Minority Leaders Recall His Professional Excellence, Personal Integrity

On July 1, a memorial gathering in the Hungarian Parliament recalled the life and work of László Hámos, founder and president of the Hungarian Human Rights Foundation (HHRF), who passed away April 16 in New York.  Nearly 150 invited guests filled the Parliament’s Delegation Room, including family, friends, allies and co-workers from many countries.

The memorial speeches gave eloquent testimony to László’s remarkable life and personal legacy. The first speaker was Zsolt Németh, president of the Parliamentary Committee on Foreign Affairs, who noted that Hungarian organizations in the Western diaspora, such as HHRF, acted as important catalysts for regime change in Hungary. Árpád János Potápi, Secretary of State for National Policy, praised László’s dedication over more than four decades of professional activity on behalf of human rights for Hungarian minorities. Bishop László Tőkés, the Hungarian Reformed minister whose resistance to the Ceausescu regime’s campaign of terror and intimidation sparked the Romanian revolution in 1989, expressed his personal gratitude to László, who fought relentlessly and successfully to keep Hungarian minority issues on the international agenda. Other minority leaders also expressed their indebtedness to HHRF’s literally life-saving actions during the Communist era: Miklós Duray, twice imprisoned by Czechoslovak authorities, whose case was championed internationally by HHRF; Géza Szőcs, a former editor of the “Ellenpontok” clandestine newsletter, whose first-hand information on the plight of the Hungarian minority in Romania was obtained, translated and disseminated by HHRF; and László Józsa, a leader of the Hungarian community in former Yugoslavia.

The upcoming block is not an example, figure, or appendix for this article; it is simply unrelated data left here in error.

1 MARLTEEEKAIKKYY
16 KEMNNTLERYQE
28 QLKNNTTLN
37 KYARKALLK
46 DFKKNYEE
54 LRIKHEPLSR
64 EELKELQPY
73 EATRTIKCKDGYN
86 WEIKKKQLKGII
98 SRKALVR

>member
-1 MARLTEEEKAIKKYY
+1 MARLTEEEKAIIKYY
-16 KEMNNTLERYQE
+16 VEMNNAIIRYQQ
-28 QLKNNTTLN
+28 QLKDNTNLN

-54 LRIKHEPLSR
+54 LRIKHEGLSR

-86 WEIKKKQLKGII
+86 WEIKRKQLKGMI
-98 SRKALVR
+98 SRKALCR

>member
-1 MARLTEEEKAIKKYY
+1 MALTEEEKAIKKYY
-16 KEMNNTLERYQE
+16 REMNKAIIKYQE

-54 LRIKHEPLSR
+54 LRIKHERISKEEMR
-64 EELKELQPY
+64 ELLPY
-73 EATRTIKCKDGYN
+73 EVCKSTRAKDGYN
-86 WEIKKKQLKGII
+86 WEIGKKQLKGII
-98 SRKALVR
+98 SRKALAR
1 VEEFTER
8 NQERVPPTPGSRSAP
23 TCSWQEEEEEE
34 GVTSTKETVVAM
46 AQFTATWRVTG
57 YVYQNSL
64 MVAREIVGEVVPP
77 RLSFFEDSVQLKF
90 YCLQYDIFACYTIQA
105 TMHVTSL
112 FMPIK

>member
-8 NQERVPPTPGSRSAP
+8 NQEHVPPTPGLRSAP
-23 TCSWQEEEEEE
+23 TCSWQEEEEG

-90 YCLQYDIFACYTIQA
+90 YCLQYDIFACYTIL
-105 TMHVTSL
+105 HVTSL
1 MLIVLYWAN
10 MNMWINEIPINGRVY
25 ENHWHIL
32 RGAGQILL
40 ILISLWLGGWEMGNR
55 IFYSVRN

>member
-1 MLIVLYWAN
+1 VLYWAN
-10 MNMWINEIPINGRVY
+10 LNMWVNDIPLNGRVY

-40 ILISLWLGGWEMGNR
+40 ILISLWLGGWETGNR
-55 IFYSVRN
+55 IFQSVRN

Hunor Kelemen, president of the Democratic Alliance of Hungarians in Romania (RMDSz), noted that László’s unimpeachable reputation literally opened doors for Hungarian minority leaders visiting U.S. officials in Washington D.C. A statement by László Brenzovics, president of the Cultural Alliance of Subcarpathia (Ukraine) was read by his colleague György Kota, a former intern at HHRF, who added his personal recollections of László during the 1990’s. László’s niece, Ildikó Hámos, poignantly recalled László’s supportive love for family members and special capacity for listening. Finally, Zsolt Szekeres, HHRF’s newly appointed president, briefly touched on HHRF’s future direction, building upon the foundations laid by László.
Also in attendance was László Kövér, president of the Hungarian Parliament. László Gy. Kiss, noted tárogató artist (traditional Hungarian wind instrument), provided musical interludes during the program.

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